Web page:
How Do I Measure My Marketing? Do I Need To?
By jewelscarter, Feb 5 2016 12:03PM
How do you measure your marketing?
Do you count the number of followers on your blog or social media?
Do you count conversations and conversions?
Or do you try to assess the quality of your contacts and the people you speak to?
We hear so much about spray and pray approaches to marketing and the importance of targeting – you can’t open facebook without such training jumping onto your timeline, but what are they really telling you to do?
Well firstly when trying to find customers there are two things you can do – talk to as many people as you can and hope you make a connection – ie spray and pray, which does find customers and can bring you lots of new business, but the downside of this is that you find lots of unsuitable people that will never be your customer, and may even be offended by your view of things. This is why so many of us are so annoyed with cold callers – not because they are selling to us but because they are out of touch with our values. To take this view you have to have a thick skin and lots of time.
So how can you find your customers without turning into a 24hour marketer?
Well here are 5 tips to help you.
1. Take note of the measure of your success
We all know we need to look at what we do and find out how well it works, but just what do we measure? Most commonly when I ask people how they measure their marketing number of followers is often the first thing I am told, but actually what does this tell you? It says this is the number of people who clicked the like button on that particular day. How do you know if they have even looked at you since? Do your subscribers read all your blog? Is your message congruent with their values? The first thing to do is stop obsessing over the quantity of your followers but think about the quality of the contacts behind that number.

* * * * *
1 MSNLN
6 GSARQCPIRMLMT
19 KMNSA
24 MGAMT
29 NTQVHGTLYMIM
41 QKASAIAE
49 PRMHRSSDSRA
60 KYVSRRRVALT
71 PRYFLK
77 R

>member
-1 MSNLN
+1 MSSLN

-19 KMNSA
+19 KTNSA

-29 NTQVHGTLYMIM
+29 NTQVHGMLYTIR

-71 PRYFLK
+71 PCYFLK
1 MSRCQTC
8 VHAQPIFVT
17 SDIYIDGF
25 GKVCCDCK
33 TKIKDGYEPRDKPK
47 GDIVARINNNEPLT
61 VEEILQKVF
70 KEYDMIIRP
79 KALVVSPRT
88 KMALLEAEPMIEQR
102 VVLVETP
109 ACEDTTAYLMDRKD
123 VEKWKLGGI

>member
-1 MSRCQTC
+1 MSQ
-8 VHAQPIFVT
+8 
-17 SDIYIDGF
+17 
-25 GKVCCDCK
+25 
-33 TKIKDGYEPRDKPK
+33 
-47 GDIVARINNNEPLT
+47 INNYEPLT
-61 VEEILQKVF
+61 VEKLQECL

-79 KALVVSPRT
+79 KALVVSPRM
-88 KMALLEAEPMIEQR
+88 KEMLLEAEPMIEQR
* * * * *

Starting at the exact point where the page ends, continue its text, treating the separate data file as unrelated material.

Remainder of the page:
2. This applies to more than facebook
We think about the number of contacts in social media terms but this also applies to the other ways you find customers. Think about the quality of all your contacts, from which networking groups you attend to which companies you contact to look for work. Be discriminating and match your message to your audience.
3. You still have to talk to people
When you talk to people – in whatever form – you have to tell them what to do to buy your services. The paradox is that people will not do something if told they have to…so this is where the concept of closing comes from and why so many salespeople are hung up on it. You have built rapport, found a real solution your customer will love, and you don’t understand why they aren’t biting your hand off for it…this is why. You have not asked them to buy your service, you have not told them how to. They don’t know that they have to buy or how to buy. So learn how to guide your potential customers into actual customers.
4. But don’t talk to everyone
Be clear about who you are talking to, who you can help and why you can help them. These are the people you approach. You will get others approach you that is fine, they are choosing you to sell to them (and they are asking you to sell to them – we all ask people to sell to us all the time) so tell them what you can do for them, but these are not the people you approach as they are difficult to locate in the crowd. Make it easy on yourself and speak to the people you know you are a good fit for, this creates momentum as they want to speak to you and it creates a good energy.
5. Remember why you are talking to them
It is very tempting when you strike up a conversation to get very involved in the conversation and forget why you are talking to them…you forget that you are there to help them and enrol them as customers. It is often said that business conversations are conversations with a purpose – don’t forget it.
Next week we will consider how to determine who the people you need to talk to are….